White woman of Gippsland
The white woman of Gippsland, or the captive woman of Gippsland, was supposedly a European woman rumoured to have been held against her will by Aboriginal
Kurnaipeople in the Gippslandregion of Australiain the 1840s. Her supposed plight excited searches and much speculation at the time, though nothing to put her existence beyond the level of rumour was ever found.
Accounts of her vary; in some she was an Anne MacPherson sailing to
Sydneyto join her fiance, Fraser, and her ship had sank off the Victorian coast. In other accounts she was on the ship "Britannia" wrecked on Ninety Mile Beach where male survivors were killed by Aborigines but she was spared.
One possible source of the rumours was that a group of white pioneers had come upon an Aboriginal camp near
Port Albertwhich had been hurriedly vacated. They found some female attire and a towel (being used to block the end of a canoe) and a heart shape drawn in the ground. Another account has the heart shape near Sale and carved into both the ground and a tree (and from which a farm called Heart Station was named).
In any case representations to the government by settlers resulted in various searches by police and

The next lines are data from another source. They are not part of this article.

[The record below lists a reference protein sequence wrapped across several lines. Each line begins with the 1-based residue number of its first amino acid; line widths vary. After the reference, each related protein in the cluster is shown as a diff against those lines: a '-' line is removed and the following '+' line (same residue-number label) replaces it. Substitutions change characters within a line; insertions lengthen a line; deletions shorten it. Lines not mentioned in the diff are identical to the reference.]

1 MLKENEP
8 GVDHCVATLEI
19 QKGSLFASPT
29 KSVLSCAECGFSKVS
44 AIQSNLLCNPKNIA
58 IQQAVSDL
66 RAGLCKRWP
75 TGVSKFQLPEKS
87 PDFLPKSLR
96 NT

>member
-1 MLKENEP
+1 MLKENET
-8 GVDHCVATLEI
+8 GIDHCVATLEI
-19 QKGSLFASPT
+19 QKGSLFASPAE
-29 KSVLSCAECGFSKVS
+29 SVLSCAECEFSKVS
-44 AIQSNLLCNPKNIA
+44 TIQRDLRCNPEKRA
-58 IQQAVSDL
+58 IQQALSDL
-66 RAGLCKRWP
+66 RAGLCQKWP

native police. One expedition left special handkerchiefs that she might come across, with a message in English and Gaelic (because it was thought she may be from the Scottish highlands) reading:
::"WHITE WOMAN! – There are fourteen armed men, partly White and partly Black, in search of you. Be cautious; and rush to them when you see them near you. Be particularly on the look out every dawn of morning, for it is then that the party are in hopes of rescuing you. The white settlement is towards the setting sun."
For some two years the Aboriginal people of the area were hunted for what they were imagined to have done. A boy called Thackewarren from the
Warrigulpeople was captured and taught English, and used as an interpreter to tell his people that the white woman must be found. The Commissioner of Crown Lands, Tyer, was delighted when they promised to return her, and on the arranged day preparations were made to receive her. To the utter astonishment of all present, the Aboriginal people arrived with a carved wooden bust of a woman, the figureheadfrom the ship "Britannia".
This figurehead could even have been the source of the rumours all along, in the possession of the Aboriginal people, becoming a real woman in the retelling. However, none of the white people took the figurehead as an answer to the mystery.
* Bill Wannan, "Australian Folklore", Lansdowne Press, 1970, reprint 1979 ISBN 0-7018-1309-1, entry for "Captive Woman of Gipsland", page 117.
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